Calls for regulations amid concerns over trampoline park injuries
Thought taking your child to a trampoline park was safer than putting a trampoline in your back garden? It might be time to reconsider, as a new hospital audit shows children are sustaining worse injuries at the parks than when using trampolines at home.
An audit undertaken by Sheffield Children's Hospital reveals that children are sustaining more injuries at public trampoline parks compared to when using trampolines in private gardens.
In 2017 alone, ambulances were called to 1,181 incidents at trampoline parks across England.
Injuries sustained by children at parks were deemed to be more serious, requiring more treatment, than injuries suffered on trampolines at home .
How many children were injured at trampoline parks in 2017?
Over six months, Sheffield Children's Hospital counted 198 patients with trampoline injuries; 130 of these were using private equipment and 68 were using trampolines at indoor parks.
Forty-four percent of those treated at the hospital for injuries sustained at parks had suffered fractures, compared to 36% for trampolines at home.
The most common category for all trampoline injuries was failed landings at 63%.
What are the current safety rules for trampoline parks?
There are currently no safety regulations laid out for trampoline parks, but a voluntary standard was published in 2017.
The voluntary safety standard was designed by the International Association of Trampoline Parks, the Royal Society for the Prevention of Accidents (RoSPA) and British Gymnastics.
The number of trampoline parks in the UK has grown from three in 2014 to around 200 today. The IATP estimates the number of users in the UK to be 15 million a year. It said the number of injuries sustained was comparatively small.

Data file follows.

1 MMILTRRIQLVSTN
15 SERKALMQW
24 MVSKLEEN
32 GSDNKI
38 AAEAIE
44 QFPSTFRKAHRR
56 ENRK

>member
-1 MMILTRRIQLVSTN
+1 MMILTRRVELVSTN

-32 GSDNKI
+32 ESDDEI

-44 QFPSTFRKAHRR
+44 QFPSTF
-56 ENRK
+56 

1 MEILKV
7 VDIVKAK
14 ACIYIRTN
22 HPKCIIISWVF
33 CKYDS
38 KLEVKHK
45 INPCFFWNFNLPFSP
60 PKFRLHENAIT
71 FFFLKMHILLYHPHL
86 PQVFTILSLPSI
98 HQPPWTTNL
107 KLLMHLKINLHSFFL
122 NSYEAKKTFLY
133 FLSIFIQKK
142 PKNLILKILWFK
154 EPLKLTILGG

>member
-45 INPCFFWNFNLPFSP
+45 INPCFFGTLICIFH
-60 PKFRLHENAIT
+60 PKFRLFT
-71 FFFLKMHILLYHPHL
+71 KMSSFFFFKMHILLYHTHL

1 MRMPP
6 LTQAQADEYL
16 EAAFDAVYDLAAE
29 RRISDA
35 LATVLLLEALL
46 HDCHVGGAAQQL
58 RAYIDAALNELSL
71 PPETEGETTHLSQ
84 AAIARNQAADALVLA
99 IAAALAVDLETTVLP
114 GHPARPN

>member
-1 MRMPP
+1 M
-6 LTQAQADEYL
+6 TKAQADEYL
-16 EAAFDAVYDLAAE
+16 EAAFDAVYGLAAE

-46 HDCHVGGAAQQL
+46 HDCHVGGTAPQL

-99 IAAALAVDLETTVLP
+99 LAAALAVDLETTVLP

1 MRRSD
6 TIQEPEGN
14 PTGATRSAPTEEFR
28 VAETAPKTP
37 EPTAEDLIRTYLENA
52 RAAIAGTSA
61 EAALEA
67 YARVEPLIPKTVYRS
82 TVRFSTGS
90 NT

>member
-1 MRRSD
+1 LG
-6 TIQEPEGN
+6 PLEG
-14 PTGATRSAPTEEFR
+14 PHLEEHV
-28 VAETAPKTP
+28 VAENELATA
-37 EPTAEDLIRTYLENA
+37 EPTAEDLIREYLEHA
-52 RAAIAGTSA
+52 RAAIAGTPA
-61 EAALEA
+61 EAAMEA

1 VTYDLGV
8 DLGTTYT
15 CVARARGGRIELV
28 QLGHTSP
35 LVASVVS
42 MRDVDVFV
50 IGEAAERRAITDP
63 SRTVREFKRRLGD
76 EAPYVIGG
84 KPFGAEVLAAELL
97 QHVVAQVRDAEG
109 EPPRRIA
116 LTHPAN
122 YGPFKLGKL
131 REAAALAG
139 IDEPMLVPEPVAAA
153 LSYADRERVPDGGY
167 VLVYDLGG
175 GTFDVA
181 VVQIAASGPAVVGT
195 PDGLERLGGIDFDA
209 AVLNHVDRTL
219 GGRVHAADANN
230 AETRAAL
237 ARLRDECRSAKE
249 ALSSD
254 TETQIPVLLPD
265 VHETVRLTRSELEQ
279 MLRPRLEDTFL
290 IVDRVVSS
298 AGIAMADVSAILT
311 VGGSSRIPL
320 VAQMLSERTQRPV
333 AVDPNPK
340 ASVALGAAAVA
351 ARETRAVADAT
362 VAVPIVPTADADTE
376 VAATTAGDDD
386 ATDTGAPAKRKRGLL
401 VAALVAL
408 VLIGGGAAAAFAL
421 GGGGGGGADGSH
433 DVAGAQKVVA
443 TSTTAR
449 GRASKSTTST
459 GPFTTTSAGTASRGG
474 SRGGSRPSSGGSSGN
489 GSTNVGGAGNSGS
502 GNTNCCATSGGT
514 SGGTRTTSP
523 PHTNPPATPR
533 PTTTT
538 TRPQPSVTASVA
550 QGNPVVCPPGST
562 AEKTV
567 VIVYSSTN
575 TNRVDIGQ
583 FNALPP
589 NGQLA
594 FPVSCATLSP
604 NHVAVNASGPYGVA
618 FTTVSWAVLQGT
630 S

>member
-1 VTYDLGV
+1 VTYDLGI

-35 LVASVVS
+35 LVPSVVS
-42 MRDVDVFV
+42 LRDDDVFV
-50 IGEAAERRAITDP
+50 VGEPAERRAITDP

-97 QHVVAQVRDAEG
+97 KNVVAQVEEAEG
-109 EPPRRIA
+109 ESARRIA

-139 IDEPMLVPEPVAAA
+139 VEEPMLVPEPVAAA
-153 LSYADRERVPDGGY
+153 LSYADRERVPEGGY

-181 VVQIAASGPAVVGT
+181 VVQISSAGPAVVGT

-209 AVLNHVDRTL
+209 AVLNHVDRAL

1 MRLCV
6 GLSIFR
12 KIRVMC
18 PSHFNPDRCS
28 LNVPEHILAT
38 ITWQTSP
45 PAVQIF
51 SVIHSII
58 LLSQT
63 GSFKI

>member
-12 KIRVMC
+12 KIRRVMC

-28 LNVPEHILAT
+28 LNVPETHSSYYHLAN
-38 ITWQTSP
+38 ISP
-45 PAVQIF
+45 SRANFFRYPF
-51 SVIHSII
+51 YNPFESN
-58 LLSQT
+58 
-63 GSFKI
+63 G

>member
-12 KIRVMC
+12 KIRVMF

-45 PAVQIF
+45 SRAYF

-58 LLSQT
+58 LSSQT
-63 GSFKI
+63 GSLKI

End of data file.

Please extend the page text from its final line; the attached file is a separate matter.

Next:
Michael Harrison, owner of Gravity Trampoline Parks and an IATP member, called for the sector to be governed.
He said: “Some of these parks should not be allowed to operate and my worry is that some of these parks are injuring people through financial and commercial reasons.”
Peter Brown, chairman of the IATP, said of sector regulation: “The only way it would work, would be the government setting legislation. I can't see them doing that but if they did we would not be averse to that happening.”
He added: “Just under half of existing parks were members of the IATP and all members would have to meet its standard by August to gain or renew membership.”
Dr Catherine Rimmer, paediatric emergency medicine consultant at Sheffield Children's Hospital, said: "There are a lot of trampoline parks that seem to be popping up all over the place that are neither regulated nor abide by basic safety precautions. I think the bigger parks are far better, but I know anyone can open a trampoline park in any kind of big open space and they're the ones parents need to be particularly careful of.”